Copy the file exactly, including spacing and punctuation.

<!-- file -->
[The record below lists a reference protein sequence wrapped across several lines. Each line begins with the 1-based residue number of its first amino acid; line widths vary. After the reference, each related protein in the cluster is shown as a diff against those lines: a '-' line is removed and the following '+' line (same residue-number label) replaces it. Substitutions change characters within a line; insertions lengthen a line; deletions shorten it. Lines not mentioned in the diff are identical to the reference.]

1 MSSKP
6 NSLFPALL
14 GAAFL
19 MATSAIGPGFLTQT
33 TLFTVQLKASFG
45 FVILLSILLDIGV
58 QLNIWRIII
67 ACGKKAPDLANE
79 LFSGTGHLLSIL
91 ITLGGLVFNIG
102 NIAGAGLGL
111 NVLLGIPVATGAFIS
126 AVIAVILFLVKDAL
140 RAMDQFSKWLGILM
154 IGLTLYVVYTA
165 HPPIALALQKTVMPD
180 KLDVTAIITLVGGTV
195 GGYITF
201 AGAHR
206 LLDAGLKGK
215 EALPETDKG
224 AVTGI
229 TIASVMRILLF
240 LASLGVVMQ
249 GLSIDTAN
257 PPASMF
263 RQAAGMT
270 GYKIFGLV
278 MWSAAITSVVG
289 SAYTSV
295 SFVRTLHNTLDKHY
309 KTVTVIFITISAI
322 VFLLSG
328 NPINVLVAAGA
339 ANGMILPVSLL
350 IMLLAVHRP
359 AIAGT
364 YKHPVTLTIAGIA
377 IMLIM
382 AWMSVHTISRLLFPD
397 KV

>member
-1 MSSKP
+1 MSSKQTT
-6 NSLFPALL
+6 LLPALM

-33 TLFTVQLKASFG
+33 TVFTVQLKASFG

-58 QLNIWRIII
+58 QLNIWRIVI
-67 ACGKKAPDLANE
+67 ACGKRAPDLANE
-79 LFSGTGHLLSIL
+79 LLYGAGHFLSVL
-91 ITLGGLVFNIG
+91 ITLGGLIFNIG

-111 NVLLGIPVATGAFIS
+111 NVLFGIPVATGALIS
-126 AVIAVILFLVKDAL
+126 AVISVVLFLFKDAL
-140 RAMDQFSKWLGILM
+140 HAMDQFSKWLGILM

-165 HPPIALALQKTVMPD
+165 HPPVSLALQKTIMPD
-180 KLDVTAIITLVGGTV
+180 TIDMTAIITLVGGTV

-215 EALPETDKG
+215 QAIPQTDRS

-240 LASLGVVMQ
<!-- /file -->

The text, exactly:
[The record below lists a reference protein sequence wrapped across several lines. Each line begins with the 1-based residue number of its first amino acid; line widths vary. After the reference, each related protein in the cluster is shown as a diff against those lines: a '-' line is removed and the following '+' line (same residue-number label) replaces it. Substitutions change characters within a line; insertions lengthen a line; deletions shorten it. Lines not mentioned in the diff are identical to the reference.]

1 MSSKP
6 NSLFPALL
14 GAAFL
19 MATSAIGPGFLTQT
33 TLFTVQLKASFG
45 FVILLSILLDIGV
58 QLNIWRIII
67 ACGKKAPDLANE
79 LFSGTGHLLSIL
91 ITLGGLVFNIG
102 NIAGAGLGL
111 NVLLGIPVATGAFIS
126 AVIAVILFLVKDAL
140 RAMDQFSKWLGILM
154 IGLTLYVVYTA
165 HPPIALALQKTVMPD
180 KLDVTAIITLVGGTV
195 GGYITF
201 AGAHR
206 LLDAGLKGK
215 EALPETDKG
224 AVTGI
229 TIASVMRILLF
240 LASLGVVMQ
249 GLSIDTAN
257 PPASMF
263 RQAAGMT
270 GYKIFGLV
278 MWSAAITSVVG
289 SAYTSV
295 SFVRTLHNTLDKHY
309 KTVTVIFITISAI
322 VFLLSG
328 NPINVLVAAGA
339 ANGMILPVSLL
350 IMLLAVHRP
359 AIAGT
364 YKHPVTLTIAGIA
377 IMLIM
382 AWMSVHTISRLLFPD
397 KV

>member
-1 MSSKP
+1 MSSKQTT
-6 NSLFPALL
+6 LLPALM

-33 TLFTVQLKASFG
+33 TVFTVQLKASFG

-58 QLNIWRIII
+58 QLNIWRIVI
-67 ACGKKAPDLANE
+67 ACGKRAPDLANE
-79 LFSGTGHLLSIL
+79 LLYGAGHFLSVL
-91 ITLGGLVFNIG
+91 ITLGGLIFNIG

-111 NVLLGIPVATGAFIS
+111 NVLFGIPVATGALIS
-126 AVIAVILFLVKDAL
+126 AVISVVLFLFKDAL
-140 RAMDQFSKWLGILM
+140 HAMDQFSKWLGILM

-165 HPPIALALQKTVMPD
+165 HPPVSLALQKTIMPD
-180 KLDVTAIITLVGGTV
+180 TIDMTAIITLVGGTV

-215 EALPETDKG
+215 QAIPQTDRS

-240 LASLGVVMQ